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Roger

An avid reader who once abhorred the concept of "listening" to books, I now enjoy audiobooks as an alternative to the radio while commuting.

Howell, NJ, United States | Member Since 2011

9
HELPFUL VOTES
  • 5 reviews
  • 165 ratings
  • 536 titles in library
  • 132 purchased in 2014
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  • Pale Fire

    • UNABRIDGED (9 hrs and 18 mins)
    • By Vladimir Nabokov
    • Narrated By Marc Vietor
    • Whispersync for Voice-ready
    Overall
    (114)
    Performance
    (83)
    Story
    (82)

    A 999 line poem in heroic couplets, divided into 4 cantos, was composed--according to Nabokov's fiction--by John Francis Shade, an obsessively methodical man, during the last 20 days of his life.

    David says: "Quality recording!"
    "An amazing feat for such a unique novel"
    Overall
    Performance
    Story

    While I highly recommend this selection, I can only recommend it to those who have read the printed novel first. Nabokov's book consists of a long poem written by John Shade, and a rambling, often hilarious, "commentary" written by Charles Kinbote, self-proclaimed king-in-exile from his beloved country of Zembla. As the commentary refers to specific lines of the 999-line poem, I was curious as to how the producers of the audiobook would handle these two distinct components. I was delighted by the choice to employ two narrators, Robert Blumenfeld for Shade and Marc Vietor for Kinbote. Both are excellent, but Vietor's Kinbote is what makes this audiobook so special. His unidentifiable (slightly Russian) accent and self-assured cockiness bring the exiled king (or plain madman) spring to life. Fans of the book should not feel they are wasting a credit by buying a book they've already read. Listening to Pale Fire will bring a new level of appreciation to Nabokov's brilliant novel.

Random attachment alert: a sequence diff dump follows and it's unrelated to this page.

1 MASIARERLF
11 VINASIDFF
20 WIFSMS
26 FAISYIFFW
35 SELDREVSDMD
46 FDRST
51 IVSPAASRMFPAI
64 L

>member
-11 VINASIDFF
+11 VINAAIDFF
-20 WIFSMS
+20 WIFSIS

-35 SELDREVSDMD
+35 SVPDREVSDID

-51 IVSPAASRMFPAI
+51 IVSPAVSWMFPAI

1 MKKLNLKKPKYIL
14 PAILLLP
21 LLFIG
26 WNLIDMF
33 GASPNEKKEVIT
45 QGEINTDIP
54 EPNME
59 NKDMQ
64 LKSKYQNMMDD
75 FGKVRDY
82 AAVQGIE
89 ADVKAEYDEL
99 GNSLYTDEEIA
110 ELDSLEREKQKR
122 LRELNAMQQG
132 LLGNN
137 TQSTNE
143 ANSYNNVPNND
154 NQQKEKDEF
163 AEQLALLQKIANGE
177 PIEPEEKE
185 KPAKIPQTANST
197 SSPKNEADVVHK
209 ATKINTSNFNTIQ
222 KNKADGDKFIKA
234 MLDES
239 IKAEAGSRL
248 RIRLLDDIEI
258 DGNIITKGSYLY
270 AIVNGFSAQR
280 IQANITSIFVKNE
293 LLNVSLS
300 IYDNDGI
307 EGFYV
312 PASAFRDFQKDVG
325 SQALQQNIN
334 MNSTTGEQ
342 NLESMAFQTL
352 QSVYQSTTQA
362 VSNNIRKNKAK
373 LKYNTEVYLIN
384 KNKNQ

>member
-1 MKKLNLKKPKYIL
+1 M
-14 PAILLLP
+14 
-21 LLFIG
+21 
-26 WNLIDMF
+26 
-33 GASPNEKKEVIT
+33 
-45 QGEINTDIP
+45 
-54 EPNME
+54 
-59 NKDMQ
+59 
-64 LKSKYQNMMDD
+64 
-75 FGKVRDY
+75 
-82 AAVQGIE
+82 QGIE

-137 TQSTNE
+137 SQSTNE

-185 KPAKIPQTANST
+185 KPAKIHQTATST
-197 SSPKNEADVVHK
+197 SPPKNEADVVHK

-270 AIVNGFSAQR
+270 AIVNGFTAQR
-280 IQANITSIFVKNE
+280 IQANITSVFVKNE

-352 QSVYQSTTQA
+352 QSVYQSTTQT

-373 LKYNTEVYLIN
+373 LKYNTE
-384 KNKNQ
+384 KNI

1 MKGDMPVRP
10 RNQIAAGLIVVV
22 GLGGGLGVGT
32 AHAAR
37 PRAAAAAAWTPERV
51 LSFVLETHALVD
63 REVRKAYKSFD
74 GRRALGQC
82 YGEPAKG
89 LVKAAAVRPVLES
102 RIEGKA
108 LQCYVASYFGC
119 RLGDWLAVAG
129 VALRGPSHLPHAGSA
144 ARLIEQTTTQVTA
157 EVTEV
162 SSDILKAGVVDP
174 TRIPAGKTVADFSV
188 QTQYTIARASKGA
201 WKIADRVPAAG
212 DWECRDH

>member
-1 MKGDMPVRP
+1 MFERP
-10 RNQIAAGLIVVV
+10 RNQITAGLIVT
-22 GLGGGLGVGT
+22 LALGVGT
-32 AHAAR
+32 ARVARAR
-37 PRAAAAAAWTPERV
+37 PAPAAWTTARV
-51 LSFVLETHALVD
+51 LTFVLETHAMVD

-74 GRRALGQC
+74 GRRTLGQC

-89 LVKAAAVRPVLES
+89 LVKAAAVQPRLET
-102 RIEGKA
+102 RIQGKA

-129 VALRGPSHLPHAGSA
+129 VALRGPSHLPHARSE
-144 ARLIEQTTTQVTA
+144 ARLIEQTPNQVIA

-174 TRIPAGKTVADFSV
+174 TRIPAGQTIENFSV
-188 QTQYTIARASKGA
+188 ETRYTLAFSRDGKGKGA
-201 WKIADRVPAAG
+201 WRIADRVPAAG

5 of 6 people found this review helpful
  • Room Full of Mirrors: A Biography of Jimi Hendrix

    • UNABRIDGED (13 hrs and 30 mins)
    • By Charles R. Cross
    • Narrated By Lloyd James
    • Whispersync for Voice-ready
    Overall
    (175)
    Performance
    (105)
    Story
    (107)